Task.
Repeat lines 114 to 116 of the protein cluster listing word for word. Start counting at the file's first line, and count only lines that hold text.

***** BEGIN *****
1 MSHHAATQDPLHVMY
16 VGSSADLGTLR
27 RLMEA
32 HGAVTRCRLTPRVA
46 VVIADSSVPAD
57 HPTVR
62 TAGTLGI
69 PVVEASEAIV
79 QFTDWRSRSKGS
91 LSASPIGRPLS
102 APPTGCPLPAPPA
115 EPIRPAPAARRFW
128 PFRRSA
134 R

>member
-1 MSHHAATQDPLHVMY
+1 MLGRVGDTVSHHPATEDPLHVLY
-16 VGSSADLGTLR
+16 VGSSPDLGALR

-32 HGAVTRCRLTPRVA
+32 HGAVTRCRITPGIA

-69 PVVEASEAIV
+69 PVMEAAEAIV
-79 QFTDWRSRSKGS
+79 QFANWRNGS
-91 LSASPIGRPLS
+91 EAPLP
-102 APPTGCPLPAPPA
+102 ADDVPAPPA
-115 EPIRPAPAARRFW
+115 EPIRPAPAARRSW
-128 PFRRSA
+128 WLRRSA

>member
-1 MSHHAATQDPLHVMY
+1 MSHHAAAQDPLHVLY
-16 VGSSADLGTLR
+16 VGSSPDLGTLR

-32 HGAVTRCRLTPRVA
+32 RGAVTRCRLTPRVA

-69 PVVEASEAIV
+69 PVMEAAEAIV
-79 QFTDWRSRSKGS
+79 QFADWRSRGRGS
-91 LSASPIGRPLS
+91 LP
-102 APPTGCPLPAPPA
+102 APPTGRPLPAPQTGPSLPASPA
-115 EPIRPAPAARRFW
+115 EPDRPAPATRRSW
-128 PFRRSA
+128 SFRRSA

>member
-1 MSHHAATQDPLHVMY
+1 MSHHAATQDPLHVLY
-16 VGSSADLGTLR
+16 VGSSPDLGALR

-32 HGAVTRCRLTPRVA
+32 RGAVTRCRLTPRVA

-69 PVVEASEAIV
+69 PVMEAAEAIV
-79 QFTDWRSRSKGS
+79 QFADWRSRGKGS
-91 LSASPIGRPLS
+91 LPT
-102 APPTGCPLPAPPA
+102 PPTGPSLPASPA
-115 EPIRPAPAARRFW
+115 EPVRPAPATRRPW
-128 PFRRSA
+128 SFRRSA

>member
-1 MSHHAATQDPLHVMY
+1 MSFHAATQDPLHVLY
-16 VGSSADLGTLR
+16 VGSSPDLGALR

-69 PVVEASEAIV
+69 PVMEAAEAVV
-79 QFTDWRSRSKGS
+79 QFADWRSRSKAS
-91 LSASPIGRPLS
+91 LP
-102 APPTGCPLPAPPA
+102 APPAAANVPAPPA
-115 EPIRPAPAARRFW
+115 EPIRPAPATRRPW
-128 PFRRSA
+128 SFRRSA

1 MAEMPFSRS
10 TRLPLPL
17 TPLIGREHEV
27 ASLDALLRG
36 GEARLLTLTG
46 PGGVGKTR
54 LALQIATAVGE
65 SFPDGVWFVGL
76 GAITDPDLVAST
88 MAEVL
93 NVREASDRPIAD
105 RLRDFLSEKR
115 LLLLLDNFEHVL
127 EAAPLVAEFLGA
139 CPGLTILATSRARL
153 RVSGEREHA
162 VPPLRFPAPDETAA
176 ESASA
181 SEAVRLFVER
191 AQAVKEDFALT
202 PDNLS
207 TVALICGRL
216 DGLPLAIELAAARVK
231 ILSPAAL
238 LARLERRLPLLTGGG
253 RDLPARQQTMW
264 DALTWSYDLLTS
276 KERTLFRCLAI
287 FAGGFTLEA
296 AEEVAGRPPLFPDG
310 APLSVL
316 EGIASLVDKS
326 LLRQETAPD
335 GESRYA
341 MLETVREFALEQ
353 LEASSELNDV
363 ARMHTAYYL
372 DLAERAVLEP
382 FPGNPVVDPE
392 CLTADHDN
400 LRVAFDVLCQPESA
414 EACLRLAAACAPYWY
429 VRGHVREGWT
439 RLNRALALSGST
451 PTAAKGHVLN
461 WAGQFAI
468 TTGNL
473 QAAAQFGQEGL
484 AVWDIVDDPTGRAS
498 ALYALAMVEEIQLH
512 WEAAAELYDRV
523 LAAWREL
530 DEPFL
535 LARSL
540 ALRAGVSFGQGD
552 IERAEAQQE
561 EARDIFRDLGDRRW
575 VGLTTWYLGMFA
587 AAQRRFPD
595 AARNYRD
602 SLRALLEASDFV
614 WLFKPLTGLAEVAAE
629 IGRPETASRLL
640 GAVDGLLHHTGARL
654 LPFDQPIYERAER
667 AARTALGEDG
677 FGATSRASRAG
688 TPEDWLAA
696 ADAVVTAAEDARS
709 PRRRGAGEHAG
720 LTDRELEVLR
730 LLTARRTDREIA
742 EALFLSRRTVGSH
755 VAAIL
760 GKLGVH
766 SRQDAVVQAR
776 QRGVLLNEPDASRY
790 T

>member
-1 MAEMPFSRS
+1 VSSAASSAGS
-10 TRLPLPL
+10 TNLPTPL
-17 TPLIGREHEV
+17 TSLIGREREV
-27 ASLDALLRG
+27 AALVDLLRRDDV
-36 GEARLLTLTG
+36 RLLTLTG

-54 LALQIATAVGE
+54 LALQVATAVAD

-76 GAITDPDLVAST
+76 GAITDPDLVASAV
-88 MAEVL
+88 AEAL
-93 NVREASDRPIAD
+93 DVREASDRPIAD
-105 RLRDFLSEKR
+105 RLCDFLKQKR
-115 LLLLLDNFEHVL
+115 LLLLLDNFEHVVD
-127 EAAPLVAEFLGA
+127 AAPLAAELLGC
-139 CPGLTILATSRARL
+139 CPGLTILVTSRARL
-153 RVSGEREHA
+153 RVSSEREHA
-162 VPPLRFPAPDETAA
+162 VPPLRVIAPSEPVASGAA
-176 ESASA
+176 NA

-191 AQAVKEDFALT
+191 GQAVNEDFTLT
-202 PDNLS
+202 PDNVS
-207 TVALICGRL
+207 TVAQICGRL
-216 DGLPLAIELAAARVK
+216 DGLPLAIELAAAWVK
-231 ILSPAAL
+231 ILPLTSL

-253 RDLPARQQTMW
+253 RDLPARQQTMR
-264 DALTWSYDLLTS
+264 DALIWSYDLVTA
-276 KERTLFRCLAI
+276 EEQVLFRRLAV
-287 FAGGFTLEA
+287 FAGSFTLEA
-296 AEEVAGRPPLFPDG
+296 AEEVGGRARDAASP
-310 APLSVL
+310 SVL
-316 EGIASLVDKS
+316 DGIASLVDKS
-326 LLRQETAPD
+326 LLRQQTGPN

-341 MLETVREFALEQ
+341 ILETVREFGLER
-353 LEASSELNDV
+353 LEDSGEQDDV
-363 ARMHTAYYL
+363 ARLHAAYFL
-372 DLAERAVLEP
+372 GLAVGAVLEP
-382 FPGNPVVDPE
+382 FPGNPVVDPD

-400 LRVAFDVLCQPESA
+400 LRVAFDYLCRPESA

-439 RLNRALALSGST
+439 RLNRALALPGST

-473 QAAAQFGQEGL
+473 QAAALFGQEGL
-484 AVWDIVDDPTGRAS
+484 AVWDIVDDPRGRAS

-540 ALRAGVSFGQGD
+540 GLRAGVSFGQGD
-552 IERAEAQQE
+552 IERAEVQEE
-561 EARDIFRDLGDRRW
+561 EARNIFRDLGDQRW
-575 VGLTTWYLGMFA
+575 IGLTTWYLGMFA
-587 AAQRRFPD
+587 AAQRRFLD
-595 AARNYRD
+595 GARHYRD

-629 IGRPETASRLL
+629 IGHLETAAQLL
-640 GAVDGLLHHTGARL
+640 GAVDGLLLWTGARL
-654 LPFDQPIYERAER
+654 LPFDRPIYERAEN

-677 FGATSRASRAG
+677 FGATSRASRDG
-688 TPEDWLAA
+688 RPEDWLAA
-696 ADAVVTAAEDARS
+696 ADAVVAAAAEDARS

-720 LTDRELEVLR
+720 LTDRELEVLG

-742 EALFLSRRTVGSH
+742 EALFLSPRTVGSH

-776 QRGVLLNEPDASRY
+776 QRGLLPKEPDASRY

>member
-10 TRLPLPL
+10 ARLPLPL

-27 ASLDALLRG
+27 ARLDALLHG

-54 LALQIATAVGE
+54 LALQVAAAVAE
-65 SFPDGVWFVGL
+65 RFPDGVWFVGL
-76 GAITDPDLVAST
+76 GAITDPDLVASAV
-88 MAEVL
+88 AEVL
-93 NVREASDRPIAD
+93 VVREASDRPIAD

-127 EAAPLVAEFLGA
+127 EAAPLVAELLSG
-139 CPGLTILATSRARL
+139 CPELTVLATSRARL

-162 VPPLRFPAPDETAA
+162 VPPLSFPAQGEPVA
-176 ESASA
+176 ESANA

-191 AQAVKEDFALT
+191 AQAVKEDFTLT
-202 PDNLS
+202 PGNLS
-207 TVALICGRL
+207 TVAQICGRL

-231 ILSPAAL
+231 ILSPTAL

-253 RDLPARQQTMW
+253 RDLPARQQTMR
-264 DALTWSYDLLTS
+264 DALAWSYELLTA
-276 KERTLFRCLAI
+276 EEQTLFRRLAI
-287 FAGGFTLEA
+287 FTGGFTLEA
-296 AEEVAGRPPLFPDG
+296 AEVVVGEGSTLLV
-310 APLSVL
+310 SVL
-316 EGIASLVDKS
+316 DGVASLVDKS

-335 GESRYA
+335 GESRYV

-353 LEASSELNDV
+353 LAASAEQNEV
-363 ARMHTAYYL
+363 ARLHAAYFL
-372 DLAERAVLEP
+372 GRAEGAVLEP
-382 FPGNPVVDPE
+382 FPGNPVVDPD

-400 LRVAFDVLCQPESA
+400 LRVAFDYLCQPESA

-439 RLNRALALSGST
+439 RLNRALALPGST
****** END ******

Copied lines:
253 RDLPARQQTMW
264 DALTWSYDLLTS
276 KERTLFRCLAI